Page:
Fruits with natural sugars are packed with a variety of vitamins and nutrients, and less harmful for teeth than candies and other sugary sweets. They also contain calories that supply energy for the body. Fruits rich with natural sugars are seasonal throughout the year. Fruit juices and purees are free of fat, cholesterol and sodium. However, eating whole fruits is better than drinking fruit juices or eating fruit-flavored snacks as these have just a few nutrients and whole fruits have more fiber and antioxidants.
10 Fruits With Super-High Sugar Counts
Sugar is kind of like your fave reality TV show: You know you should consume it in moderation, it’s just about everywhere, and you’ll probably never quit it entirely. Okay, admittedly, sugar is a bit worse for your health—the sweet stuff has been linked to increasing rates of obesity, diabetes, and heart disease. But in the rush to avoid sugar (and carbs, too!), many people are shunning fruit. So…should you?
First things first—fruit is good for you. The fear of sugar and carbs has created massive confusion, says Lauren Harris-Pincus, RDN, founder of Nutrition Starring YOU and author of The Protein-Packed Breakfast Club. “Yes, [fruit] turns to sugar, but so does every other carb we eat at the end of the digestive process,” she says. “It’s a matter of what that food provides nutritionally, and fruit is very nutrient dense.”
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Plus, the sugar found in fruit is different from your standard sweeteners like agave, honey, coconut sugar, maple syrup, or granulated sugar, according to Harris-Pincus. These sources of added sugar have a high glycemic index, meaning that they are digested and absorbed lightening fast by your body. Think: How quickly your blood sugar spikes when you nosh on candy.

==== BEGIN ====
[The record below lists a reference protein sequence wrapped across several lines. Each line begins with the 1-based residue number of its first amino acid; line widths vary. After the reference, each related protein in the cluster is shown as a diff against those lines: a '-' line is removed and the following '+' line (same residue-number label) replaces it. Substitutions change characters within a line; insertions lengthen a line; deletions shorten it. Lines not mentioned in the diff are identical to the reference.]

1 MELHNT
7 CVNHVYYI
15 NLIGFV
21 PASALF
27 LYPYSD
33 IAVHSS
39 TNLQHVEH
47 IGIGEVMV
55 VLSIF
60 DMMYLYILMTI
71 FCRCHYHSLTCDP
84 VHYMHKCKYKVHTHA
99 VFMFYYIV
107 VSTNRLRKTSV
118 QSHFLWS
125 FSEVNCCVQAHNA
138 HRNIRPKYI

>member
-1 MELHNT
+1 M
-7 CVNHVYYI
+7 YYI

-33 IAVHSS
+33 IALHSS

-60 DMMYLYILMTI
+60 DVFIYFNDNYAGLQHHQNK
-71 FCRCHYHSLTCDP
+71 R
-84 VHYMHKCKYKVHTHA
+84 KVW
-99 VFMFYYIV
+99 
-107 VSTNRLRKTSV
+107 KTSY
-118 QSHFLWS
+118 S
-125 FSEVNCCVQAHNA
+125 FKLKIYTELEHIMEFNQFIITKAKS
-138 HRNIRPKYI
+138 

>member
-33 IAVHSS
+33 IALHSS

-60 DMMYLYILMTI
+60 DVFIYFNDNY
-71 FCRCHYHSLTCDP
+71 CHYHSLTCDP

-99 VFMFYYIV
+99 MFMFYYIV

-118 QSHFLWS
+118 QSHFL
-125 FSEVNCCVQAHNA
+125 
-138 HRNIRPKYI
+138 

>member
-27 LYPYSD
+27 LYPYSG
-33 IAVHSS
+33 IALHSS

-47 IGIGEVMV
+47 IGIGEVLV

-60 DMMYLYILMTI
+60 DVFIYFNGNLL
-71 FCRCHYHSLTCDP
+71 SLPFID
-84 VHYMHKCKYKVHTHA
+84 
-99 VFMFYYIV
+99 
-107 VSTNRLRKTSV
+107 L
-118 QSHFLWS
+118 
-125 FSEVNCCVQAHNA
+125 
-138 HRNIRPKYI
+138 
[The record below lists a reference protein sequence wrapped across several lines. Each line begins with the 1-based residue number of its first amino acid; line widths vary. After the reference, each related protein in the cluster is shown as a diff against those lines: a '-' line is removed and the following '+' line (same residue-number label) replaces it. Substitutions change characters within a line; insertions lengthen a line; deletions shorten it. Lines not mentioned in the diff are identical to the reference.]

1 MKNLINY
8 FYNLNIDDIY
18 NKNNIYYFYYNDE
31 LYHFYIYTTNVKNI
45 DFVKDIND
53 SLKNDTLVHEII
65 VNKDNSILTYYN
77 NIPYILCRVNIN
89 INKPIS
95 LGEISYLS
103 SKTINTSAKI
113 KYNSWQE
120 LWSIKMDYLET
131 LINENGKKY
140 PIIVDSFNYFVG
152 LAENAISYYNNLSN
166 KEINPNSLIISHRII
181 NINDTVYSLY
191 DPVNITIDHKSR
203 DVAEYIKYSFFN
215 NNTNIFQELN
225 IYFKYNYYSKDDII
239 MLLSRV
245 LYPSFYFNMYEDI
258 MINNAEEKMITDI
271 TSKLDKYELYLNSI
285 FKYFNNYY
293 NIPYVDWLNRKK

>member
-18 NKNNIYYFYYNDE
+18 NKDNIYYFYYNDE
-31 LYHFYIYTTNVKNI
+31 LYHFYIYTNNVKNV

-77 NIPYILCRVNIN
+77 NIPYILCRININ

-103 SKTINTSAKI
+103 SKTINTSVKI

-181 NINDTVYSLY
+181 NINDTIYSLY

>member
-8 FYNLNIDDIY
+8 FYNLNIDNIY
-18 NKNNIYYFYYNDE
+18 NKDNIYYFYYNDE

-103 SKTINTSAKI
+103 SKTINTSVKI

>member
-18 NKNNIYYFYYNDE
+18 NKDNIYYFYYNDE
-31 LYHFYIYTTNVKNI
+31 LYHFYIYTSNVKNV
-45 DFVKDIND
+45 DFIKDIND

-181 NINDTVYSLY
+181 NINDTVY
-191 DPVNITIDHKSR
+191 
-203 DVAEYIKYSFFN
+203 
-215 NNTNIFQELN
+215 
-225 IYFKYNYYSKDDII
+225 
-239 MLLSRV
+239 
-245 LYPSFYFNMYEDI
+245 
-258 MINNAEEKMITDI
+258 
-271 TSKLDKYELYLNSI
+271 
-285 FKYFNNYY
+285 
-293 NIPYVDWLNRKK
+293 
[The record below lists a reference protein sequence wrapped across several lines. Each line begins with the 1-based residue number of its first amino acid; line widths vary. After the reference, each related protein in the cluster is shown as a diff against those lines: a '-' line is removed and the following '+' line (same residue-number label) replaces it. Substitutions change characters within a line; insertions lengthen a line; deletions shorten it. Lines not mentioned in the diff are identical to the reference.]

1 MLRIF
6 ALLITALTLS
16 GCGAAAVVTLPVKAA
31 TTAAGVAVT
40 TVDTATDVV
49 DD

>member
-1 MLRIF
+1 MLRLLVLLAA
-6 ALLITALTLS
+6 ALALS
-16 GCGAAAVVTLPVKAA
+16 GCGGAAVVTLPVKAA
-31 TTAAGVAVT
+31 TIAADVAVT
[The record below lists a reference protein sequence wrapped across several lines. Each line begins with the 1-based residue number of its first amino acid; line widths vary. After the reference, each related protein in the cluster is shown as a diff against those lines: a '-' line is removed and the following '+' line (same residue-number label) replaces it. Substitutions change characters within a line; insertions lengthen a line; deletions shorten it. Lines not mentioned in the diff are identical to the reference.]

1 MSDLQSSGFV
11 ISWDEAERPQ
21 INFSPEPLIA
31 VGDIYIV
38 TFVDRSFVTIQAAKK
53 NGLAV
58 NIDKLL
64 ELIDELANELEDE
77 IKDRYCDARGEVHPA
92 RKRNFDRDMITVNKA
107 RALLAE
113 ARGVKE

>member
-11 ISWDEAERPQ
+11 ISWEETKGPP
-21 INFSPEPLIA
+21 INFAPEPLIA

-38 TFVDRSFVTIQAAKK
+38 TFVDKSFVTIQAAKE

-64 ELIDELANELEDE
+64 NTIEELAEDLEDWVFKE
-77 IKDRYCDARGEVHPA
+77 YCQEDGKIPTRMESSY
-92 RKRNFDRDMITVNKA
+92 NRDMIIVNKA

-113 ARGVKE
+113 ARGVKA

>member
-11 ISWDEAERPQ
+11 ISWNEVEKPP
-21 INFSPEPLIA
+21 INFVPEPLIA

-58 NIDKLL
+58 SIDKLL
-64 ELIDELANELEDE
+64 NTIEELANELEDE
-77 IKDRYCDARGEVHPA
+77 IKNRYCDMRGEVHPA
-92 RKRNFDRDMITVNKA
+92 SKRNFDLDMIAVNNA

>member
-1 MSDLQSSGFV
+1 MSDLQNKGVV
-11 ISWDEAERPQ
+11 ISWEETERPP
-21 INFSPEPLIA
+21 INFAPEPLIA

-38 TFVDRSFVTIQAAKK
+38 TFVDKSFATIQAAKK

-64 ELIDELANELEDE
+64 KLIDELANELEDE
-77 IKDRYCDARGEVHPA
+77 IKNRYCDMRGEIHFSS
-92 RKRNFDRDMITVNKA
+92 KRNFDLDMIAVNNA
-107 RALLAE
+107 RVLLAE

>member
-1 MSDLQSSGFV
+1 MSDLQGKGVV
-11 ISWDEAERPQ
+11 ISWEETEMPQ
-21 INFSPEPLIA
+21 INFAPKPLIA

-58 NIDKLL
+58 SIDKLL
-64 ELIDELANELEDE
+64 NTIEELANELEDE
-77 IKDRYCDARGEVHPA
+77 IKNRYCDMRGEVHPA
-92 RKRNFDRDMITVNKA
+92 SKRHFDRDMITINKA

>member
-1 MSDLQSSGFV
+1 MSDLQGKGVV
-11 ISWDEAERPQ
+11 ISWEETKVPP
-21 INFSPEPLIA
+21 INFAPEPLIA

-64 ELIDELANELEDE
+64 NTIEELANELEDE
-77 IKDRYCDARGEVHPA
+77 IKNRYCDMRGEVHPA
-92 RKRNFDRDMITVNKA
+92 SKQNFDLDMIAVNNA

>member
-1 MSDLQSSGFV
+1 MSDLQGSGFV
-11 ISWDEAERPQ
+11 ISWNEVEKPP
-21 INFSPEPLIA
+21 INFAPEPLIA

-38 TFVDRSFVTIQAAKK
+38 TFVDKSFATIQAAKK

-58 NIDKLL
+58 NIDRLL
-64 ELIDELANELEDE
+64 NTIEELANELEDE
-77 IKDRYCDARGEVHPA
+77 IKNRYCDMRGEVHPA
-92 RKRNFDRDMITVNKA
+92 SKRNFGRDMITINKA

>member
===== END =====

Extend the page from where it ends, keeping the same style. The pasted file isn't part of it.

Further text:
“When it comes to sugar in fruit, it’s a bit different because of the fiber and other health benefits,” says Harris-Pincus. The fiber slows down the processing of sugar, and helps your body absorb it more gradually. (This means that fruit generally has a lower glycemic index.)
There are some cases when you do have to pay a little more attention to the type of fruit you eat. For example, if you are a person with diabetes, Harris-Pincus says you need to keep a tighter rein on your blood sugar levels. In that case, you need to be a little more picky, and choose nutrient-rich fruit with lower carbs and sugar. Same goes for anyone on a special diet, like keto.
Otherwise, don’t fear fruit. “Since all fruit contributes vitamins, minerals, phytochemicals, and antioxidants to our diets, we should consume them daily,” says Harris-Pincus. “Just monitor the portion sizes, and consume them with a source of protein and fat to temper the glycemic response—like the famous apple and peanut butter combo.”